This Landslide in Italy last year, was spectacularly caught on camera, much of the material remains intact, and it looks like a flowing liquid, but, as with the malaysian video above, there is very little moisture in here, it is nearly a pure gravity driven movement:




Why we shouldn't deforest our rain forests reason number 1003:


Another swiss video, excellent for monitoring and management of landslides! Very informative and some good shots of testing barriers


And here is a barrier being tested:




So, in short, landslides can be managed through structural responses, ie building retaining fences, careful monitoring and avoiding potentially dangerous situations such as undercutting and building on steep slopes.

Slumps

These are very hard to catch on camera, they are similar to a landslide, but the slumped rock remans intact, just resting at a lower angle with the beds and trees tipping back towards the original cliff profile. The largest of the UK's slumps is at Lyme Regis, which you will see on the fieldtrip.


  • Fairly wet, and relatively fast movements
  • Material does not travel far from source
  • typical on soft rocks, often those that are unconsolidated or weakly consolidated
  • most common on muds and clays on the coast
  • key weathering process = hydration
  • Triggers = Earthquakes, heavy rain, eruptions, ash fall, saturation, snow melt
  • Anthropogenic Influences = terminal groyne syndrome, climate change, building on cliff tops.



Here is a photo of a rotational slump from Barton on Sea, note the surface is still vegetated, just at a lower position than  the rest of the cliff:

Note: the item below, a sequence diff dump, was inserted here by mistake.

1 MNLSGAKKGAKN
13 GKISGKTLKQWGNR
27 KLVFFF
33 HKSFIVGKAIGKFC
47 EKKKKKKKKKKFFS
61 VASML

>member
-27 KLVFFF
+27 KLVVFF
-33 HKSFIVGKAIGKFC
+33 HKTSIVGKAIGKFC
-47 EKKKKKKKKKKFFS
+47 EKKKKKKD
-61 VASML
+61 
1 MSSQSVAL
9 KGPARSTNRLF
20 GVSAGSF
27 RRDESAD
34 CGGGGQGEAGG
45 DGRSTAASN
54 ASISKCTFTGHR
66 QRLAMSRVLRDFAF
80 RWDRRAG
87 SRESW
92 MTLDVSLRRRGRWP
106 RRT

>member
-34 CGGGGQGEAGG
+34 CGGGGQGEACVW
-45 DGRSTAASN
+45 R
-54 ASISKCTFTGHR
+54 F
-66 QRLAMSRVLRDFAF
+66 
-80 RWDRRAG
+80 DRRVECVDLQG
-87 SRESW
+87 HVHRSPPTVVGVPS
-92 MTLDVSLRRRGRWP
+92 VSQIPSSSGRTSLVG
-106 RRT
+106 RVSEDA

Unfortunately, i cant find any videos of a slump in progress, if you know if one, post a link below!

Mudflows/Debris Flows

This is a considerably wetter movement than any of the others, here water is the key, in that the excess water equates to extra weight, and the force of gravity acting on the slope causes the rock face to loose all internal structure and to mix with the water to form a dense fluid capable of transporting large boulders. 


  • Very wet movements, prompted by water saturating pore spaces
  • Relatively fast, but speed slows with change in slope and distance from source
  • typical on soft rocks, often those that are unconsolidated
  • most common on muds and clays
  • key weathering process = hydration
  • Triggers = Earthquakes, heavy rain, eruptions, ash fall, saturation, snow melt
  • Anthropogenic Influences = terminal groyne syndrome, climate change building on cliff tops, forest fires